We will be carrying out essential maintenance on our website this week. Some pages and services may be temporarily unavailable on Tuesday 2 June between 8am and 12noon. Thank you for your understanding.

Accessibility links


Sign In
  • Home
  • News
  • Verdi the radical: How the free-spirited composer shocked the opera world

Verdi the radical: How the free-spirited composer shocked the opera world

The composer made it his mission to subvert the rigid culture of opera, and his controversial works saw him frequently battle the authorities.

By Helen Greenwald (Musicologist)

8 December 2016 at 12.00pm | Comment on this article

In 1840 Giuseppe Verdi was in a state of despair. His wife, Margherita Barezzi, and two children, Virginia and Icilio, had died within the space of two years. After initial success with his first opera, Oberto, his second, Un giorno di regno, had flopped: he was considering calling it quits on a career as a composer. Hope arrived, as the story goes, when he was inspired by the libretto for Nabucco and especially its now iconic chorus ‘Va pensiero’. The famous soprano Giuseppina Strepponi created the role of Abigaille, and the opera was a great success at its 1842 premiere. Nabucco was to change Verdi’s life in more ways than one.

Strepponi was a free spirit; she had been the mistress of tenor Napoleone Moriani, and the mother of three illegitimate children, none of whom survived. A relationship soon developed between Strepponi and Verdi, and in 1847 they moved in together. Their partnership lasted fifty years, until Strepponi’s death in 1897. The affair was initially complicated by the fact that the couple were not married (they eventually did so in 1859). The consequent gossip elicited harsh words from Antonio Barezzi, Verdi’s ex-father-in-law with whom he had remained very close after Margherita’s death. Verdi responded to Barezzi on 21 January 1852 in a long and defiant letter, asserting: ‘I have nothing to hide. In my house there lives a lady, free and independent… Neither I nor she is obliged to account to anyone for our actions… I claim my freedom of action, because all men have a right to it, and because my nature rebels against mere conformity’.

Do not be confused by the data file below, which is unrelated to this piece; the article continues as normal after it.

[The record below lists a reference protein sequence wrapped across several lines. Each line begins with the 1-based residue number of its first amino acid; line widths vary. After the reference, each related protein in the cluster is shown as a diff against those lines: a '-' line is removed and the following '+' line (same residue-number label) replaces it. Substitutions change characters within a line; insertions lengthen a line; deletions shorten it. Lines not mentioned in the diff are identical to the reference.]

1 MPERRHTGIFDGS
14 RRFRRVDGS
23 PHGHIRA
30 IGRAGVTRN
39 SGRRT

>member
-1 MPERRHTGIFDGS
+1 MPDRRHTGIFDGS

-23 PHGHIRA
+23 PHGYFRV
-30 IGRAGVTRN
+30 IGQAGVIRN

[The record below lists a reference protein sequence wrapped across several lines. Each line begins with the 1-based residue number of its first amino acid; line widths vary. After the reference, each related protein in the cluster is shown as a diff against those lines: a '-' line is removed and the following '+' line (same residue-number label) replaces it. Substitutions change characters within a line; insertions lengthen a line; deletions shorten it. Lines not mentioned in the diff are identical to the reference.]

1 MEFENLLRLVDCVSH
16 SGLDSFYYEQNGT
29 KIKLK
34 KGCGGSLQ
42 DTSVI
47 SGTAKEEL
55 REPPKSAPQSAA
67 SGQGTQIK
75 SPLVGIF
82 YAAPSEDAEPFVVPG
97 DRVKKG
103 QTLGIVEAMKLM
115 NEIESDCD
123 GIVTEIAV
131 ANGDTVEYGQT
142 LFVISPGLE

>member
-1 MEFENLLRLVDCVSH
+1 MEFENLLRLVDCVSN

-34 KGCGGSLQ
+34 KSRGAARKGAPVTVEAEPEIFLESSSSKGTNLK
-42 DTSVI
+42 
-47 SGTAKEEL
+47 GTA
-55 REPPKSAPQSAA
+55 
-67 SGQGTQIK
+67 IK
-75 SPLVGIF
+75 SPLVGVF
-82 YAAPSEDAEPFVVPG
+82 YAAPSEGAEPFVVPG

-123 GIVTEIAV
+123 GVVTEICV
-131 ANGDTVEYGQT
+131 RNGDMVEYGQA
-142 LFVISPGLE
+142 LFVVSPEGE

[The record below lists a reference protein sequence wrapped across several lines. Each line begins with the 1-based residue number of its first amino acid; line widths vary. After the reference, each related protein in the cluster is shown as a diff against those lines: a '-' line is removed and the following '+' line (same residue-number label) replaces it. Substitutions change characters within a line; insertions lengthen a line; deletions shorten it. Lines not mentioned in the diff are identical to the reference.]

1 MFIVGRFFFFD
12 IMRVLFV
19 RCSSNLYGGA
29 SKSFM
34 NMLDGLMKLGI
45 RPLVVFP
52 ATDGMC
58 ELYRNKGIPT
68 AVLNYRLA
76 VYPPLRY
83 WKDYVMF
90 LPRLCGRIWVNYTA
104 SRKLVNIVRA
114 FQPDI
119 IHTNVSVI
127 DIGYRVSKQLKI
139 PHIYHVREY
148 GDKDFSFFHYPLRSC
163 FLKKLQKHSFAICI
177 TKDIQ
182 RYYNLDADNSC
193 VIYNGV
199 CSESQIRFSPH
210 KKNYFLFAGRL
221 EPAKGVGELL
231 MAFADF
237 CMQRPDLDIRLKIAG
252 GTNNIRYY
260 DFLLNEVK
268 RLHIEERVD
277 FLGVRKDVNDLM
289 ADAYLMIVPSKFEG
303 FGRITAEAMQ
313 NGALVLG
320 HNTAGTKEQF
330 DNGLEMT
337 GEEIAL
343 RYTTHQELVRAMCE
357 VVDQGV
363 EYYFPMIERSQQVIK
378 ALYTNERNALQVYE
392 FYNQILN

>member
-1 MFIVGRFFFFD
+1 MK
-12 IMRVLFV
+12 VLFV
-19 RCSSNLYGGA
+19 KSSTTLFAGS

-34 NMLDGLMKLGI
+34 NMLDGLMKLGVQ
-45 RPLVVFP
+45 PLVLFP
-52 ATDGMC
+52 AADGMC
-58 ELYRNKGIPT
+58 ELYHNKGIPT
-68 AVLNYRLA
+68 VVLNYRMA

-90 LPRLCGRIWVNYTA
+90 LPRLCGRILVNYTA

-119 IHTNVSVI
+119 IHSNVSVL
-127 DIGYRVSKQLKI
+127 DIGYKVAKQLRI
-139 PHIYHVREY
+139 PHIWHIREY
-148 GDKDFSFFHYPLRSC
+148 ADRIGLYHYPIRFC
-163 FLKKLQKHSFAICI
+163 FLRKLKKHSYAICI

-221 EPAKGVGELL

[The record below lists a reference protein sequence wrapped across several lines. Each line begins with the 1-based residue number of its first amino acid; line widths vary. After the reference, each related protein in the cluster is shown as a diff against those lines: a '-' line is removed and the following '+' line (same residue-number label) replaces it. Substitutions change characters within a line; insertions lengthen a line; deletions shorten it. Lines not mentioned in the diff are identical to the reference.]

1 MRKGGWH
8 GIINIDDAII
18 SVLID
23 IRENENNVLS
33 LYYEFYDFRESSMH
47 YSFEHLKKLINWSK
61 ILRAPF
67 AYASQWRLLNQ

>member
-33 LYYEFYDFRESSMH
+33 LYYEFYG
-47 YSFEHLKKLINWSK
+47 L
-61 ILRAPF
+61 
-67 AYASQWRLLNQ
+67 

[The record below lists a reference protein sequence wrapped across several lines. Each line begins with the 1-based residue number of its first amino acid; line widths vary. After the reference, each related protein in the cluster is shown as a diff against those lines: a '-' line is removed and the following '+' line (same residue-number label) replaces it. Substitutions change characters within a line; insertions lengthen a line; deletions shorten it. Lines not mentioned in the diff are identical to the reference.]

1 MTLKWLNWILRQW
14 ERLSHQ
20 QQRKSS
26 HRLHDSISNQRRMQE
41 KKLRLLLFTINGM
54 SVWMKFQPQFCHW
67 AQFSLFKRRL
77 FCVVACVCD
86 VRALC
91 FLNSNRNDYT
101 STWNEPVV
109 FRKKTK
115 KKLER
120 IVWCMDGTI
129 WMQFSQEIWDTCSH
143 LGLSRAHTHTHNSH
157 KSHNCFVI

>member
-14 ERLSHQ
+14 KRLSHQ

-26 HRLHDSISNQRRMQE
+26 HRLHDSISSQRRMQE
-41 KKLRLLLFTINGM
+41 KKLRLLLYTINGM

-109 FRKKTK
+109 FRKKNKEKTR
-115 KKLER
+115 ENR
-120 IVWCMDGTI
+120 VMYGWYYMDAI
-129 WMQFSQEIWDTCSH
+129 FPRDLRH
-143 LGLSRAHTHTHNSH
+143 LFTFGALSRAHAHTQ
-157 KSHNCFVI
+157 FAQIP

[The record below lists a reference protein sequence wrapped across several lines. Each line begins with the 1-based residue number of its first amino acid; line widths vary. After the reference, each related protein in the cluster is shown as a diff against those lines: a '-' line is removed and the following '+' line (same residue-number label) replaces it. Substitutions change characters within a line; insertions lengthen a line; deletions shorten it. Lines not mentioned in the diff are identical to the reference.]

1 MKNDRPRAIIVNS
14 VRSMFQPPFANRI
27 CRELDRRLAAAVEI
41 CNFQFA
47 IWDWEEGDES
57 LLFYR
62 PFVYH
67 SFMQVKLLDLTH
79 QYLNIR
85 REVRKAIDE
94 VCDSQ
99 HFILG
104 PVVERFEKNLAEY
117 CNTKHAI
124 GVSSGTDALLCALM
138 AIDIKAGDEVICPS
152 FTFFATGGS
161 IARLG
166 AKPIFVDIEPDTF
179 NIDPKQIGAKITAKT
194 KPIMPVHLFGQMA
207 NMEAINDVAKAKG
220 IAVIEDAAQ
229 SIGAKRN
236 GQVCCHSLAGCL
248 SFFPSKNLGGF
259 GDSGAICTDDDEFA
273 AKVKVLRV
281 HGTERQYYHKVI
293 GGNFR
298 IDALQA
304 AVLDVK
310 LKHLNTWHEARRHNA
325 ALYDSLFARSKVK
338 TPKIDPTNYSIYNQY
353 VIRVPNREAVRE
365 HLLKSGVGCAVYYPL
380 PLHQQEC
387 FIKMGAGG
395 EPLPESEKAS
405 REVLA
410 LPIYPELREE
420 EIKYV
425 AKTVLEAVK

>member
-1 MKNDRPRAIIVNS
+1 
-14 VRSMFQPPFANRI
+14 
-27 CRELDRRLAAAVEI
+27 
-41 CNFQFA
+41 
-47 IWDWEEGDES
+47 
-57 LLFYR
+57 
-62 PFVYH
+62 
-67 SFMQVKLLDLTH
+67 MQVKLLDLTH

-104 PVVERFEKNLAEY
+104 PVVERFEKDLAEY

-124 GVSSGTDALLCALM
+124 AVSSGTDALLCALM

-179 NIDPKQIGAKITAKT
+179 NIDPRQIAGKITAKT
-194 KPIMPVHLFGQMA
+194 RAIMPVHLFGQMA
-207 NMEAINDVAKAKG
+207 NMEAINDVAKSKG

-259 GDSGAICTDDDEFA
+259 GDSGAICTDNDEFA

Verdi’s aggressive retort may be understood as yet another facet of an insurrectionist nature: he had, from the very beginning of his creative life, a well-articulated mission to escape and subvert the rigid culture of Italian opera composition and its concomitant mercantilism. The independence and strength of his relationship with Strepponi seemed to intensify that ambition, which he reiterated in a letter of 25 February 1850 to librettist Salvadore Cammarano, regarding a never fully realized opera based on Shakespeare’s King Lear: ‘You know that we should… treat it in an entirely novel manner… without regard to conventions of any kind’.

Such clearly articulated personal and artistic radicalism would soon manifest itself in his choice of outré subjects and situations for the three operas written between April 1850 and March 1853. In Rigoletto (1851), a hunchback’s beautiful daughter is abducted and raped; in Il trovatore (1853), a mad gypsy’s vengeful act of throwing an infant into a fire leads to fratricide; and in La traviata (1853) a consumptive courtesan’s love for a man above her social class climaxes in a passionate reunion and a tragic death.